October 31, 2000
CONTRACTOR INSURANCE/PENSION REVIEWS
PURPOSE: To provide guidance on Contractor Insurance/Pension Reviews (CIPRs).
BACKGROUND: The NASA Office of Inspector General's (OIG) review of health care costs at NASA contractors identified a concern regarding NASA's involvement in the CIPR process. The OIG has recommended that guidance be provided to NASA contracting officers regarding CIPRs.
GUIDANCE: A CIPR is an in-depth evaluation of a contractor's insurance program; pension plans; other deferred compensation plans; and the related policies, procedures, practices, and costs to determine whether they are in compliance with the FAR and pertinent contract clauses. The review of a contractor's compensation structure, including pension plans, and its insurance plans are two of the contract administration functions found at FAR 42.302 normally delegated by NASA to the contract administration office (CAO). The CAO for most NASA contractors is the Defense Contract Management Agency (DCMA), which uses administrative contracting officers (ACOs). The ACO is responsible for determining the allowability of insurance and pension costs for Government contracts. In carrying out this responsibility, CIPRs are conducted by DCMA insurance/pension specialists and Defense Contract Audit Agency auditors.
The DCMA's guidelines state that a CIPR is normally conducted only when a contractor has $40 million of qualifying sales to the Government during the contractor's preceding fiscal year, and the ACO, with the advice from DCMA insurance/pension specialists and DCAA auditors, determines a CIPR is needed based on a risk assessment of the contractor's past experience and current vulnerability. Qualifying sales are those contracts for which cost or pricing data were required or contracts priced on other than a firm-fixed-price or fixed-price with economic price adjustment basis. Sales include prime contracts, subcontracts, and modifications to such contracts and subcontracts.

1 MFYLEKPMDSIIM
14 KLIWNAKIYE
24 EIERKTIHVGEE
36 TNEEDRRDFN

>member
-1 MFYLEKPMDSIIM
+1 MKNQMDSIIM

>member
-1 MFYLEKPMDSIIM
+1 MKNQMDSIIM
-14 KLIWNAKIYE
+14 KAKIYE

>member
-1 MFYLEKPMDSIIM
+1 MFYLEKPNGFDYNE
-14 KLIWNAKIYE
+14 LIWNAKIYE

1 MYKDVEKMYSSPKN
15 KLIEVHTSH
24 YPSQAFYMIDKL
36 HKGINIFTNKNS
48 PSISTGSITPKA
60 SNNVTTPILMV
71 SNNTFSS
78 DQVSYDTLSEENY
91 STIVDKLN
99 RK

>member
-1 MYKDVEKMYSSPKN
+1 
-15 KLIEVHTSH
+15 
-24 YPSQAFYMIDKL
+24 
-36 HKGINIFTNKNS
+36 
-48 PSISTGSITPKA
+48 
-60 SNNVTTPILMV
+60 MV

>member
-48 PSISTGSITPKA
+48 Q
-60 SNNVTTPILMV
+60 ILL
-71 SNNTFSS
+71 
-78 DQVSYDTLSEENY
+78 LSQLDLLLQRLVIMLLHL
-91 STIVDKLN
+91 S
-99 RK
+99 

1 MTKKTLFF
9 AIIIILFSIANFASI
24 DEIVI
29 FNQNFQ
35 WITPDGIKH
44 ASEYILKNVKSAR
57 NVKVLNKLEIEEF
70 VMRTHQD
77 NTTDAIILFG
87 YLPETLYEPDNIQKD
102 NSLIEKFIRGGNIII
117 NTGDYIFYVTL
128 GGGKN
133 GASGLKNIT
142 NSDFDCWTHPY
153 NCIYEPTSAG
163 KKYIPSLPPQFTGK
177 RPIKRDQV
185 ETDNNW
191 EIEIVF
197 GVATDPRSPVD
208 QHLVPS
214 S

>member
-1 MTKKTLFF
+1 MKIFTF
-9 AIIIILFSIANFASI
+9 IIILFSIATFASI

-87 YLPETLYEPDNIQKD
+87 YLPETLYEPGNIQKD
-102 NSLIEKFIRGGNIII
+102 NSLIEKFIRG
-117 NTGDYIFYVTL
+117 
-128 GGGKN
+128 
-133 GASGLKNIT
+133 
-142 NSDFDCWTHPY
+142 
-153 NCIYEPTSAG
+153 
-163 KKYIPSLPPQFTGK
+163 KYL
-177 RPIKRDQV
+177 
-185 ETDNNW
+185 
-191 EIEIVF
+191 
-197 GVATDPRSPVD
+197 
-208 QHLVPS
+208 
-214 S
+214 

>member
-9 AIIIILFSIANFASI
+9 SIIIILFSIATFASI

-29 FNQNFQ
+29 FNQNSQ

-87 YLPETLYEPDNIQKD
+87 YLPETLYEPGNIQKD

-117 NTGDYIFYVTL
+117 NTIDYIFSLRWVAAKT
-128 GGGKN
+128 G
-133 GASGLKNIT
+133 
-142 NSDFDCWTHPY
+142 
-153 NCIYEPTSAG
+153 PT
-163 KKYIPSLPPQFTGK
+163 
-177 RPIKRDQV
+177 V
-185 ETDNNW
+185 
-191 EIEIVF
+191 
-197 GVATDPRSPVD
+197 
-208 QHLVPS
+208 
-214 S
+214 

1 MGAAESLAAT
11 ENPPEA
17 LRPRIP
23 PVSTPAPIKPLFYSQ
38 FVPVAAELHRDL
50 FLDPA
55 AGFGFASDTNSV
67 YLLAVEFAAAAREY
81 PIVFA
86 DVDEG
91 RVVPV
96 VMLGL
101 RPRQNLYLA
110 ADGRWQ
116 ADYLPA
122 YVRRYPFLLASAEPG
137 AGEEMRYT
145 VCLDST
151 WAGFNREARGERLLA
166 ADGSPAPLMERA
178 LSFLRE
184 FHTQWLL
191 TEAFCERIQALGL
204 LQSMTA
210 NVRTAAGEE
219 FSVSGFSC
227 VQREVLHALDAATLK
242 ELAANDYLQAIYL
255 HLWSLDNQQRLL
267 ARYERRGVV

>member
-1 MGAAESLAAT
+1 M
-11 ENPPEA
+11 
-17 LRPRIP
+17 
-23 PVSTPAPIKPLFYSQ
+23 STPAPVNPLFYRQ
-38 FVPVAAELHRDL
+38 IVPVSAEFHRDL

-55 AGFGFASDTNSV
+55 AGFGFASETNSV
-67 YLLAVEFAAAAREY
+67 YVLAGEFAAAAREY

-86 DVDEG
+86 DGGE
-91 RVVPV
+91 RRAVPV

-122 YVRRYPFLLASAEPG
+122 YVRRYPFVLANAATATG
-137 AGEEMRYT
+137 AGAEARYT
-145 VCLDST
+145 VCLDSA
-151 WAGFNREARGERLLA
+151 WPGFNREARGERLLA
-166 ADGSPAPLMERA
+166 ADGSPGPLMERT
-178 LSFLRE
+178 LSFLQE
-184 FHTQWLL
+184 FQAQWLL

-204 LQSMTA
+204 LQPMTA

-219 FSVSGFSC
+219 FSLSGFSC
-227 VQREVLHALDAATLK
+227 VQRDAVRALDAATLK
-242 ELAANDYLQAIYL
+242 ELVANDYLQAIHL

Although a contractor may not meet the above stated guidelines, a special CIPR may be conducted if the following circumstances exist, and these circumstances may result in a material impact on Government costs:
1. Information reveals a deficiency in the contractor's insurance/pension program;
2. The contractor proposes or implements changes in its insurance, pension, or deferred compensation plans;
3. The contractor is involved in a merger, acquisition, or divestiture; or
4. The Government needs to follow up on contractor implementation of prior CIPR recommendations.
CIPRs are usually self-initiated by the ACO; however, if NASA or any other Government agency believes that a review should be conducted, a recommendation to that effect should be provided to the ACO. If the ACO concurs, the review may be conducted as a special CIPR or as part of an already scheduled CIPR.
NASA contracting officers with major contracts should request that ACOs for those contractors provide them with a copy of any CIPR reports. In cases where issues are found that could have a significant financial impact on the agency, NASA should provide input to the ACO to assist in the resolution of the issues. The NASA input should be provided by the installation providing the preponderance of the NASA funding. This may entail that installation discussing the issues with contracting officers from other NASA installations providing significant contract funding to the particular contractor. The extent of NASA participation and the form of that participation should be dependent on the particular circumstances.
EFFECTIVE DATE: This PIC is effective as dated and shall remain in effect until cancelled or superseded.
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R. Scott Thompson
Director, Contract Management Division